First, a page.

Saturday, May 28, 2022

Demetrius on Letter Writing and Christian Epistles

I came across an interesting reference by a figure dating from either the second or first century BCE, Demetrius, who some have attributed as the Demitrius under whom Cicero studied. He is famous for being familiar with Aristotle's work "Rhetoric" and references it throughout his own writing, "On Style" (Περι Ερμηνειας).

In a fascinating section of this work Demitrius gives instructions on the proper style of letters and correspondence. He describes what he believes is the correct manner of writing correspondence; " A letter’s aim is to express friendship briefly, and set out a simple subject in simple terms" (231).
"(223) We will next discuss the style for letters, since that too should be plain. Artemon, the editor of Aristotle’s "Letters", says that a letter should be written in the same manner as a dialogue; the letter, he says, is like one of the two sides to a dialogue.
(224) There is perhaps some truth in what he says, but not the whole truth. The letter should be a little more formal than the dialogue, since the latter imitates improvised conversation, while the former is written and sent as a kind of gift."

"(227) Like the dialogue, the letter should be strong in characterisation. Everyone writes a letter in the virtual image of his own soul. In every other form of speech it is possible to see the writer’s character, but in none so clearly as in the letter.
(228) The length of a letter, no less than its range of style, should be restricted. Those that are too long, not to mention too inflated in style, are not in any true sense letters at all but treatises with the heading, “Dear Sir.” This is true of many of Plato’s letters, and that one of Thucydides."

"(231) If anyone should write in a letter about problems of logic or natural philosophy, he may indeed write, but he does not write a letter. A letter’s aim is to express friendship briefly, and set out a simple subject in simple terms.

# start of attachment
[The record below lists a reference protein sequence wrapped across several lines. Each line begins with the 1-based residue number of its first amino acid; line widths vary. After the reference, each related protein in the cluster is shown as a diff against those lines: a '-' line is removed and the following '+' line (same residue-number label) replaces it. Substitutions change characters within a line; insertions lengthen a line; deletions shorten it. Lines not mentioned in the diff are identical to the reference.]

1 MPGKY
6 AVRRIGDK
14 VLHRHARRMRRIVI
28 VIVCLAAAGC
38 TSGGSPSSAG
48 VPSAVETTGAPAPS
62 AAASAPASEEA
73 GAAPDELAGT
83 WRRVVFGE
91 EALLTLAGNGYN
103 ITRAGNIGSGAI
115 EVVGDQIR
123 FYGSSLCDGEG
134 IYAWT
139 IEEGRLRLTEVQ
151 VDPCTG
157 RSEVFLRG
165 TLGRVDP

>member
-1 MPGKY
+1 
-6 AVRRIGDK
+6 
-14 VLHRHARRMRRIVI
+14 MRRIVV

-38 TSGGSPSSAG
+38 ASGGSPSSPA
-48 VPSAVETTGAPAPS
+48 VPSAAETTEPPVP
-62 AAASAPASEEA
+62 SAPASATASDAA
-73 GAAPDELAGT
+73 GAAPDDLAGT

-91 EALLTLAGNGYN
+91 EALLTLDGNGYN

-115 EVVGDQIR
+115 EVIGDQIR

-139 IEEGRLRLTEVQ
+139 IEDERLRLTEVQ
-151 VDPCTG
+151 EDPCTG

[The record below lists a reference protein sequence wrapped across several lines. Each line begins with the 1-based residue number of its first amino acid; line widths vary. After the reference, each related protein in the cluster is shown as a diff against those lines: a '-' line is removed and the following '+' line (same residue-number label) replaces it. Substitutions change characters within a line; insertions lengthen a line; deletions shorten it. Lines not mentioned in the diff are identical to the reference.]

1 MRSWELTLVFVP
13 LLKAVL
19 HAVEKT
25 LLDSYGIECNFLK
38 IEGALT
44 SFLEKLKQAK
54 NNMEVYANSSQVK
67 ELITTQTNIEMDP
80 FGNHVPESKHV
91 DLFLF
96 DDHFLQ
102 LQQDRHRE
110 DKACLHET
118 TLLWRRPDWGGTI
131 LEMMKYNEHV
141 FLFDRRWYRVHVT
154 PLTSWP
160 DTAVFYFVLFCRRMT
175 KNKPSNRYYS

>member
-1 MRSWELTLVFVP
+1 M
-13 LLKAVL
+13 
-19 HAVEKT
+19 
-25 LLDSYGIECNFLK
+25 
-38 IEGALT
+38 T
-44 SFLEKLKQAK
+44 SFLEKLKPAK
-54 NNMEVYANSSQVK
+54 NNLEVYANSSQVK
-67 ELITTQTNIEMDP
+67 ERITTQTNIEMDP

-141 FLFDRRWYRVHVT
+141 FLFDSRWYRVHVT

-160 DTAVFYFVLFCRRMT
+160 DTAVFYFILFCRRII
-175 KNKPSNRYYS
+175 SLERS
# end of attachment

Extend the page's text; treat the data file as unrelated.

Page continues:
(232) It has its own beauty, but only in expressions of warm friendship and the inclusion of numerous proverbs. This should be its only permitted philosophy, permitted since the proverb is ordinary, popular wisdom. But the man who utters sententious maxims and exhortations seems to be no longer chatting in a letter but preaching from the pulpit."
It is interesting how many of the New Testament epistles and not a few of the Apostolic Fathers's letters fall into these descriptions. For example, Romans and Hebrews in the New Testament, and 1st Clement and the Epistle of Barnabas can very much be described in the words of Demetrius as "not in any true sense letters at all but treatises with the heading, “Dear Sir.” (228). His reference to a letter including expressions of friendship and "the inclusion of numerous proverbs" broadly encompasses some of the more informal pastoral epistles, or the letters of John.


Aristotle, Longinus, Demetrius, Poetics. Longinus: On the Sublime. Demetrius: On Style (Translated by Stephen Halliwell, W. Hamilton Fyfe, Doreen C. Innes, W. Rhys Roberts. Revised by Donald A. Russell. Loeb Classical Library 199. Cambridge, MA: Harvard University Press, 1995), 477-483

No comments:

Post a Comment